Ray Chase sought out relationships with leaders of pro-Nazi, antisemitic, and extremist groups that had a strong foothold in Minnesota and the Midwest.
This letter to Harry A. Jung (?-1954) is an example of the ideas and political methods of Chase.
Jung founded the American Vigilant Intelligence Federation, which was an antisemitic, anti-New Deal lobbying group during the 1930s. Scholarly sources refer to Harry A. Jung as a man obsessed with “Jewish conspiracies,” and their desire to take over the world. The group distributed millions of copies of “The Protocols of the Elders of Zion.” He was a founder of “Patriotic Societies” that came into existence during WWI when extensive espionage was sanctioned by the United States government against those deemed unpatriotic during WWI. Jung continued his attack on leftists and Jews.
Jung also published The American Gentile, which was backed by Nazi money, and focused on Jung’s conspiracy theories about Jews. This same publishing house also distributed anti-Roosevelt propaganda during the election campaign of 1936.
This letter focuses on the Dies Committee. Chase offers Jung “evidence which will be of interest and value to you” in exchange for information that challenged the Dies Congressional Committee that investigated “un-American activities.”
The house Committee on Un-American Activities, known as the Dies Commission in this period, was created by Martin Dies, a Texas congressperson in 1938. Its purpose was to investigate disloyal activities of communists and fascists who were private citizens or public employees. In fact, it focused exclusively on Communists. In a Republican-led House of Representatives Dies was able to create this committee with a Republican majority. Its purpose was to demonstrate that the Franklin D. Roosevelt White House was infiltrated by communists. It was, among other things, an assault on the New Deal and its social programs.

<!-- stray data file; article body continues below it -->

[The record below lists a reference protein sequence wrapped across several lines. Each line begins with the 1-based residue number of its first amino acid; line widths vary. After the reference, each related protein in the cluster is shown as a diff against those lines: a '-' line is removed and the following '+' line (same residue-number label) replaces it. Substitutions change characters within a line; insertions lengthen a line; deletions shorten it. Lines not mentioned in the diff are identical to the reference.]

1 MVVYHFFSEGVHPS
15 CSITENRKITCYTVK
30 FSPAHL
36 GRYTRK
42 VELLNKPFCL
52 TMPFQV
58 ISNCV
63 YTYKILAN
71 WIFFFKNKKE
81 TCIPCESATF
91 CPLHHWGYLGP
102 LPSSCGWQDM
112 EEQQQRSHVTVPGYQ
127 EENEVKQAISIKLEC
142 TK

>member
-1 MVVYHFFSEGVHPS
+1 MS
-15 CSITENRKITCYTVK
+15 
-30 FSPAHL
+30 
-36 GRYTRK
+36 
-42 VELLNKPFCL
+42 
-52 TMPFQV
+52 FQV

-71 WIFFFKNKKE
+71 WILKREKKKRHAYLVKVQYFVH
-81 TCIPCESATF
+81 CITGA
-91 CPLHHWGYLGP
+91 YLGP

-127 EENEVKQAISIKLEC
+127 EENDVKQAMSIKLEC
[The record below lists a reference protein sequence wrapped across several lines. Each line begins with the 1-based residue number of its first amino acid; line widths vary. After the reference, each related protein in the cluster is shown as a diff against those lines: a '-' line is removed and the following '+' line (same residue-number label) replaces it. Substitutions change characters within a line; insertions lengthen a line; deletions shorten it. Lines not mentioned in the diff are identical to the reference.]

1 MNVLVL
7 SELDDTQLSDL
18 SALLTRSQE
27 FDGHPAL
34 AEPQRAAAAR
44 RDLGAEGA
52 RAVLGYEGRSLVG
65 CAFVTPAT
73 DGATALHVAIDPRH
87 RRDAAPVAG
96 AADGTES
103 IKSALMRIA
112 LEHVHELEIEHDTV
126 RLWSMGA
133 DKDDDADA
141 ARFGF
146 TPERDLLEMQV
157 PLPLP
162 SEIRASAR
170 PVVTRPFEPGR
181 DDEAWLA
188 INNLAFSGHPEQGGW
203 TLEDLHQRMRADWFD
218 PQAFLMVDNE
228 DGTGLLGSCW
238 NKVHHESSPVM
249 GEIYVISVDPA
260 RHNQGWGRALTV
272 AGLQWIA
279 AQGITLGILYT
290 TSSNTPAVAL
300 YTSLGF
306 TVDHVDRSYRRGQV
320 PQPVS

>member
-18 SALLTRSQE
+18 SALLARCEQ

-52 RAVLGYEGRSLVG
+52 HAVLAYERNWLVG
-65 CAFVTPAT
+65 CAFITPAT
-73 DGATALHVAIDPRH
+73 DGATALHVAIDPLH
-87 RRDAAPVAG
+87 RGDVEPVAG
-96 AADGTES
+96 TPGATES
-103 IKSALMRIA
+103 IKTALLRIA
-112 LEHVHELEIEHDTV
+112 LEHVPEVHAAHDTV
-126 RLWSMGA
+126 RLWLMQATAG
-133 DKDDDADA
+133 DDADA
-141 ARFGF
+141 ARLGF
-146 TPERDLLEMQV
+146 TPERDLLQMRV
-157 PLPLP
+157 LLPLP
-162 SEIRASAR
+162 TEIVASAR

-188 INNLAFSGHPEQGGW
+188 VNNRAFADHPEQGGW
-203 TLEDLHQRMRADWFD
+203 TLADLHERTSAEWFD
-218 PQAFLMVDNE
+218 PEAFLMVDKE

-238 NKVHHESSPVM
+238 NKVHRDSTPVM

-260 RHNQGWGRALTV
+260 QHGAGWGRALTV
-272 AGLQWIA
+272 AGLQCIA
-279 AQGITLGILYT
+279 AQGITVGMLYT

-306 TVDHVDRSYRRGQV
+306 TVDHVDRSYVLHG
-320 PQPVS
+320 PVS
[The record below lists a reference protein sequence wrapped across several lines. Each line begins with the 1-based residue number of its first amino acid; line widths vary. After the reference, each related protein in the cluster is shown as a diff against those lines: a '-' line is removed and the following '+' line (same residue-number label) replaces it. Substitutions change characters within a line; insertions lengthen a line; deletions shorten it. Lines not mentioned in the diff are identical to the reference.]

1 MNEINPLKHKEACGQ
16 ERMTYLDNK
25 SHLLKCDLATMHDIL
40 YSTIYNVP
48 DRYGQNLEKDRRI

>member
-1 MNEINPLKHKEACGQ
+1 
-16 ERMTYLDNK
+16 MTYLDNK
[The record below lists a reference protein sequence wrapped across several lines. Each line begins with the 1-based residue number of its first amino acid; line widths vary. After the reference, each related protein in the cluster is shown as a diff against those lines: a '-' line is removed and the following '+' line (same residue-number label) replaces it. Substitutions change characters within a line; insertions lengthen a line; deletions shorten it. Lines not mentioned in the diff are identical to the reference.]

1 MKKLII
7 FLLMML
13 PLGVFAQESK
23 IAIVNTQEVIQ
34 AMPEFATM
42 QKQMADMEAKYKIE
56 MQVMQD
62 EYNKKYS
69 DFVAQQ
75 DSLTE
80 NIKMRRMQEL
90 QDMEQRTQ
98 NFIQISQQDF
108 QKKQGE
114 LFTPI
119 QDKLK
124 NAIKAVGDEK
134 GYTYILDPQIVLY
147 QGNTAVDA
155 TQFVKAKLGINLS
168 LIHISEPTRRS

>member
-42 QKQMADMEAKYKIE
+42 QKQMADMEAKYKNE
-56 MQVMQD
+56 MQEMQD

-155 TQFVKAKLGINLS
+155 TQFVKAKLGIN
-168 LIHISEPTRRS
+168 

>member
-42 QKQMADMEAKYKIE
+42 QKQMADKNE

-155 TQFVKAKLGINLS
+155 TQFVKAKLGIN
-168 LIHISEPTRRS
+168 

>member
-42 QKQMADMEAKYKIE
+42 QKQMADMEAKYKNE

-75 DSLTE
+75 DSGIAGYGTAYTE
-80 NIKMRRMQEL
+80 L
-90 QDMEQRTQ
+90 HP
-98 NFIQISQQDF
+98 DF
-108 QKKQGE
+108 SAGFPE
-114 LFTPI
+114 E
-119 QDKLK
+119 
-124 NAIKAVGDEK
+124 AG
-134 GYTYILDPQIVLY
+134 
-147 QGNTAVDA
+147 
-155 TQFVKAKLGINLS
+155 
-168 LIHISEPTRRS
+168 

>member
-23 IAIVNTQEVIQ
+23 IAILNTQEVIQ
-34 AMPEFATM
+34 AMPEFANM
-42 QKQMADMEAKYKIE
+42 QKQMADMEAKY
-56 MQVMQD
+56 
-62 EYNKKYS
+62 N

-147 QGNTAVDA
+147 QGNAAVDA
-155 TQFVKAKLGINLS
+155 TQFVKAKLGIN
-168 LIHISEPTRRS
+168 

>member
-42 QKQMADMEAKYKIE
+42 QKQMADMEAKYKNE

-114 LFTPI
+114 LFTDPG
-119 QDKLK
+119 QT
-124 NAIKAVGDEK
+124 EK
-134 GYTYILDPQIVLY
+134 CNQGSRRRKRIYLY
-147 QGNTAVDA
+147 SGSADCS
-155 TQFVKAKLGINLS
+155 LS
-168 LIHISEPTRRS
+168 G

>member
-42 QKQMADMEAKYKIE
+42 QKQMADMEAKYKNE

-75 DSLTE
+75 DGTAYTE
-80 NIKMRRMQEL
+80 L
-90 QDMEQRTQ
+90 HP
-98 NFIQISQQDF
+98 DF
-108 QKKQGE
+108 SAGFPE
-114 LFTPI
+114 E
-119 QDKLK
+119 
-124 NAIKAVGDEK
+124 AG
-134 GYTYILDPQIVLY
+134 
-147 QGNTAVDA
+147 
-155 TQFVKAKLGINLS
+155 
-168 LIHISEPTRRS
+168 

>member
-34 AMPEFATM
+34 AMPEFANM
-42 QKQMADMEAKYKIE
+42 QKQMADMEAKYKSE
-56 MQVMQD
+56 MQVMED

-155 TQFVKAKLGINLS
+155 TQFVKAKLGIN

Harry Jung was an “investigator” for the committee, meaning that he sent them information, just as he sent information to the FBI. Like Chase, he was in the “information” business, often creating false accusations against activists, and labeling those with whom he disagreed communists in order to end their employment. There was considerable public opposition to the committee because of its methods of “naming names” and offering little opportunity for people to defend themselves.
This letter reveals the connections among anticommunists and anti-labor activists during the New Deal. It underlines Chase’s quid pro quo approach to his work and politics and his constant association with notorious antisemites.
Sources for this description include:
Regin Schmidt. Red Scare: FBI and the Origins of Anticommunism in the United States 1919-1943, p. 35; “The American Vigilant Intelligence Federation.” Historical Dictionary of the Great Depression, 1929-1940. James Stuart Olson Ed; John L. Spivak. “Nazi Spies and American “Patriots.” Souciant. http://souciant.com/2017/01/nazi-spies-and-american-patriots. Posted January 31, 2017.
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